The Combine is officially over, and I’m thrilled to say that the Combine Tweetup I organized was a big success. The event sold out, which I was a tad nervous about since it was the first year we asked attendees to pay. Between ticket sales and on-site donations, we raised nearly $2000 for Thrive360. That feels so incredibly good, and makes me want to give each and every one of you that came out on that ridiculously cold night a big hug. Unless you’re not a hugger, then I’d settle for shaking your hand. The good people at Sun King kept everyone hydrated and happy. To top it all off, we had an incredible panel of NFL media answering every kind of question under the sun for two hours. Many, many thanks to Albert Breer, Ian Rapoport, Mike Tanier, Alex Marvez, Doug Farrar (Sports Illustrated), Aaron Schatz (Football Outsiders), and Hal Habib (Palm Beach Post).

NFL Scouting Combine Tweetup 2015 Albert Breer

Albert Breer (NFL Network)

Photo by Todd Rosenberg

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Alex Marvez (Fox Sports, Sirius XM NFL)

Photo by Todd Rosenberg

NFL Combine Tweetup Alex Marvez Albert Breer Ian Rapoport

Peter King, Alex Marvez, Albert Breer and Ian Rapoport (NFL Network)

Photo by Todd Rosenberg

Most importantly, thanks to Peter King – for coming up with this crazy idea in the first place and for continuing to make it priority when he returns to Indy every year.

NFL Combine Tweetup Angie Six Peter King Thrive360

Peter, myself, along with Shane Scarlett and Jill Madinger of Thrive360

Photo by Todd Rosenberg

I’ll leave you with my favorite snapshots of #CombineLife. Peter graciously invited my family to dinner with the MMQB team on Saturday evening. It ended up just being Elena and me. Mike was trying to get over a cold before flying out to party work in New Orleans on Sunday evening. And at this juncture in parenting, I’d rather have a root canal than sit through a 2-hour dinner at a nice establishment with a 7-year-old that can barely make it through a private meal in our home without farting or shooting milk out his nose. So Elena and I it was. Even though she’s not a sports fan, I really wanted Elena to come so she could meet and spend time with people who have taken a passion and turned it into a really fun career. And I especially wanted her to meet Jenny, who I would very much like to be when I grow up. We had a fantastic dinner, and I only had to kick Elena under the table twice for sneaking peeks at her iPod. Eventually the conversation turned to Elena, and what she was into these days, which turned into this:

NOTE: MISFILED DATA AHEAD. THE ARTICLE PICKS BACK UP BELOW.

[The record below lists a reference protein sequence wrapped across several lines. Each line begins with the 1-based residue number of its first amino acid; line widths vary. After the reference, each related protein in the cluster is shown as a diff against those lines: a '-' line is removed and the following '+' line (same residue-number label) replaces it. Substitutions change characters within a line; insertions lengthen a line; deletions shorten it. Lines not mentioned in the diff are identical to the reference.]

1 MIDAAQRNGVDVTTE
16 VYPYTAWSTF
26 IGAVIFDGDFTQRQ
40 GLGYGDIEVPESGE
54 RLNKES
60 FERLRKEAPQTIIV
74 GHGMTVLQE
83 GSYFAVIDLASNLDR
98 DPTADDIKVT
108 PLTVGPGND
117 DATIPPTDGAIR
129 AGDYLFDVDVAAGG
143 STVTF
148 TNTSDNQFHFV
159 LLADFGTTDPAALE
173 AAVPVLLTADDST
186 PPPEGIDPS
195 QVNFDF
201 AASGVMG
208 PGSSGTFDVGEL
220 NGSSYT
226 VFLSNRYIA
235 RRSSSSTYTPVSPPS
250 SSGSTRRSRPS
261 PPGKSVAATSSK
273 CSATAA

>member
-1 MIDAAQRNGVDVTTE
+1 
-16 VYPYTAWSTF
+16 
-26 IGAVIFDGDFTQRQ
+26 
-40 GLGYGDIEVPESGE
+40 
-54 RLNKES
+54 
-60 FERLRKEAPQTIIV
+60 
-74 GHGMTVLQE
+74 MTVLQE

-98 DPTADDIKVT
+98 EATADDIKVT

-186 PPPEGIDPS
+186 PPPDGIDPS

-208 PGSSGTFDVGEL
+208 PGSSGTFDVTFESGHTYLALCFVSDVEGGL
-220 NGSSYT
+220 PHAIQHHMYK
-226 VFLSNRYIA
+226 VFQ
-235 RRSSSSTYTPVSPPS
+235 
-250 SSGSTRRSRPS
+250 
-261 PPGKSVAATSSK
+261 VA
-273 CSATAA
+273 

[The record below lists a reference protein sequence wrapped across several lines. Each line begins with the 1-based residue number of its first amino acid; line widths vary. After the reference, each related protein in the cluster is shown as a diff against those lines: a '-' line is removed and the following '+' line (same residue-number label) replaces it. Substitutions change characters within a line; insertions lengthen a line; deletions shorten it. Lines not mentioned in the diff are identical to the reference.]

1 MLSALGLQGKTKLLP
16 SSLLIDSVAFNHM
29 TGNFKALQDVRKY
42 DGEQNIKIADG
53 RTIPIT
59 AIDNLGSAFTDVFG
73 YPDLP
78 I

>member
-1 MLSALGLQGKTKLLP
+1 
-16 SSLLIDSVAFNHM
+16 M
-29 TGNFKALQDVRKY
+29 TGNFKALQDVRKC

Jenny Vrentas Peter King NFL Combine

Elena happily giving Peter and Jenny an impromptu audio demonstration of what the kids are listening to these days (it’s All Time Low, if you’re as uninformed as the rest of us).

Or this. I have no idea what Elena and Robert Klemko are doing, but I’m a fan of both.

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Photo by Todd Rosenberg

I’d tell you that I’m done writing about sports for a bit, but that would probably be a lie. I have a Fuel Up To Play 60 event coming up next week with Pat McAfee, and that guy is nothing if not treasure trove of things to write about. The NFL Draft is only two months away, in Chicago of all places, which has me seriously contemplating a road trip. Free agency and trading periods open up in less than two weeks. Let’s face it, I’m a junkie and I can’t quit. I guess that’s the #NFLLife.

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Wander and Wonder

Disclosure: This is a sponsored post. While I have been compensated, all thoughts and opinions are expressly mine.

T.A. Barron: The Wisdom of Merlin. 7 Magical Words for a Meaningful Life